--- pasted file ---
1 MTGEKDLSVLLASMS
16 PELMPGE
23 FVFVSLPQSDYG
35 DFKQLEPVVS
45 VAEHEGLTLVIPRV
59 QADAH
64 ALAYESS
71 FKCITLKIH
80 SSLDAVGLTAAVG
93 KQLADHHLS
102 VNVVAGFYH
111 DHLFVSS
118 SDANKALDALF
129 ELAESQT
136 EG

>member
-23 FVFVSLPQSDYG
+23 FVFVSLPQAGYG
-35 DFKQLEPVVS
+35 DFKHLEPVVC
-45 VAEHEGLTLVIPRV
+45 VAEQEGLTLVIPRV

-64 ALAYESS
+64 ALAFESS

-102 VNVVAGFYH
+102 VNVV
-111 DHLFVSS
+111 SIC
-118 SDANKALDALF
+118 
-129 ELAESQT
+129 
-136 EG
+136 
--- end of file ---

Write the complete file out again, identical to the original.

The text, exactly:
1 MTGEKDLSVLLASMS
16 PELMPGE
23 FVFVSLPQSDYG
35 DFKQLEPVVS
45 VAEHEGLTLVIPRV
59 QADAH
64 ALAYESS
71 FKCITLKIH
80 SSLDAVGLTAAVG
93 KQLADHHLS
102 VNVVAGFYH
111 DHLFVSS
118 SDANKALDALF
129 ELAESQT
136 EG

>member
-23 FVFVSLPQSDYG
+23 FVFVSLPQAGYG
-35 DFKQLEPVVS
+35 DFKHLEPVVC
-45 VAEHEGLTLVIPRV
+45 VAEQEGLTLVIPRV

-64 ALAYESS
+64 ALAFESS

-102 VNVVAGFYH
+102 VNVV
-111 DHLFVSS
+111 SIC
-118 SDANKALDALF
+118 
-129 ELAESQT
+129 
-136 EG
+136 